The modern discipline of brand management is considered to have been started by a famous memo at Procter & Gamble by Neil H. McElroy.
Interbrand's 2012 top-10 global brands are Coca-Cola, Apple, IBM, Google, Microsoft, GE, McDonald's, Intel, Samsung, and Toyota. The split between commodities/food services and technology is not a matter of chance: both industrial sectors rely heavily on sales to the individual consumer who must be able to rely on cleanliness/quality or reliability/value, respectively. For this reason, industries such as agricultural (which sells to other companies in the food sector), student loans (which have a relationship with universities/schools rather than the individual loan-taker), and electricity (which is generally a controlled monopoly) have less prominent and less recognized branding. Brand value, moreover, is not simply a fuzzy feeling of "consumer appeal," but an actual quantitative value of good will under Generally Accepted Accounting Principles. Companies will rigorously defend their brand name, including prosecution of trademark infringement. Occasionally trademarks may differ across countries.
Among the most highly visible and recognizable brands is the red Coca-Cola can. Despite numerous blind tests indicating that Coke's flavor is not preferred, Coca-Cola continues to enjoy a dominant share of the cola market. Coca-Cola's history is so replete with uncertainty that a folklore has sprung up around the brand, including the (refuted) myth that Coca-Cola invented the red-dressed Santa-Claus which is used to gain market entry in less capitalistic regions in the world such as the former Soviet Union and China, and such brand-management stories as "Coca-Cola's first entry into the Chinese market resulted in their brand being translated as 'bite the wax tadpole'). Brand management science is replete with such stories, including the Chevrolet 'Nova' or "it doesn't go" in Spanish, and proper cultural translation is useful to countries entering new markets.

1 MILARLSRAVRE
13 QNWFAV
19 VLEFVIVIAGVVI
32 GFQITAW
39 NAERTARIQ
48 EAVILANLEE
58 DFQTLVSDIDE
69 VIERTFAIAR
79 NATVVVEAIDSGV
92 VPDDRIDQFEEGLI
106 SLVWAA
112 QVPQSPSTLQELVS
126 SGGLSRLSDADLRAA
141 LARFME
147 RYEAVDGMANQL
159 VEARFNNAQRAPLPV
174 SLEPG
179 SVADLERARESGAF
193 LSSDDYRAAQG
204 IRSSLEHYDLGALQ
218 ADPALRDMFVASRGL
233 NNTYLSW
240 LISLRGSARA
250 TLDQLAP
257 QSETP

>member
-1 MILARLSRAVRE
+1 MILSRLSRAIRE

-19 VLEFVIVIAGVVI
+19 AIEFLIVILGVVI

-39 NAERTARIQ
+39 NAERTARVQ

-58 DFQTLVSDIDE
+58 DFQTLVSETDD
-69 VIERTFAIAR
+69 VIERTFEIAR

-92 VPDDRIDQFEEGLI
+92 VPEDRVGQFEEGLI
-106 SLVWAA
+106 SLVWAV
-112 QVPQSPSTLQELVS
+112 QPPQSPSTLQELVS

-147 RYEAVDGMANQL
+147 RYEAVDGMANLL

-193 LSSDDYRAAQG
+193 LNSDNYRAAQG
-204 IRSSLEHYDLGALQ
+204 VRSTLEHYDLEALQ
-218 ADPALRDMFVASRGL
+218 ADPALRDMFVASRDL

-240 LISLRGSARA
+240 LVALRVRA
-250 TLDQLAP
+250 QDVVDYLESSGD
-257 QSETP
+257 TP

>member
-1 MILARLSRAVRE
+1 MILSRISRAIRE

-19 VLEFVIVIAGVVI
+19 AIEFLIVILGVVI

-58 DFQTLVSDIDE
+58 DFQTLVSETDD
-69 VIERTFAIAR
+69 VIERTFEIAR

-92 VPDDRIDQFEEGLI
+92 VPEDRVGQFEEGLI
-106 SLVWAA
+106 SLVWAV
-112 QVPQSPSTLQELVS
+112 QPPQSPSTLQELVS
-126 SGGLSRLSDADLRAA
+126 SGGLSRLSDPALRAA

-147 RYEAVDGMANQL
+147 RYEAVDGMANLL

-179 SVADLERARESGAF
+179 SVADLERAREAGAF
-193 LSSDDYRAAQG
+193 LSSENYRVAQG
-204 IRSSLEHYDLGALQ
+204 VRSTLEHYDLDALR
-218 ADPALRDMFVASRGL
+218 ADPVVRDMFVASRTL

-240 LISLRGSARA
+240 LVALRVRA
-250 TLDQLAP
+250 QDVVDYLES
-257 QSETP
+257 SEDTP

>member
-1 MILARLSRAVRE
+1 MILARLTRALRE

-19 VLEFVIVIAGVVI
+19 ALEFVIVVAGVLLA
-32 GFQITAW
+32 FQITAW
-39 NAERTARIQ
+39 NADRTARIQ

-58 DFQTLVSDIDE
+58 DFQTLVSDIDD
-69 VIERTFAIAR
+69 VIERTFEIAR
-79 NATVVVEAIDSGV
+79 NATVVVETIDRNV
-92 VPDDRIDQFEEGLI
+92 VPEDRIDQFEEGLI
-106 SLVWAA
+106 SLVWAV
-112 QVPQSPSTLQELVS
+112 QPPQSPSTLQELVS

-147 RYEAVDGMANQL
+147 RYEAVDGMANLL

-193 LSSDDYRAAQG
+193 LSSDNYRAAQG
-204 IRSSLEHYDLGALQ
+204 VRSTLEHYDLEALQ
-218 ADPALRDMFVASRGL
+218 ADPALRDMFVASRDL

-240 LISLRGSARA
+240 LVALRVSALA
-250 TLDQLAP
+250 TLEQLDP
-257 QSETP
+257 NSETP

Modern brand management also intersects with legal issues such as 'genericization of trademark.' The 'Xerox' Company continues to fight heavily in media whenever a reporter or other writer uses 'xerox' as simply a synonym for 'photocopy.' Should usage of 'xerox' be accepted as the standard English term for 'photocopy,' then Xerox's competitors could successfully argue in court that they are permitted to create 'xerox' machines as well. Yet, in a sense, reaching this stage of market domination is itself a triumph of brand management, in that becoming so dominant typically involves strong profit. Brand orientation
Brand orientation refers to "the degree to which the organization values brands and its practices are oriented towards building brand capabilities” (Bridson & Evans, 2004). It is a deliberate approach to working with brands, both internally and externally. The most important driving force behind this increased interest in strong brands is the accelerating pace of globalization. This has resulted in an ever-tougher competitive situation on many markets. A product’s superiority is in itself no longer sufficient to guarantee its success. The fast pace of technological development and the increased speed with which imitations turn up on the market have dramatically shortened product lifecycles. The consequence is that product-related competitive advantages soon risk being transformed into competitive prerequisites. For this reason, increasing numbers of companies are looking for other, more enduring, competitive tools – such as brands.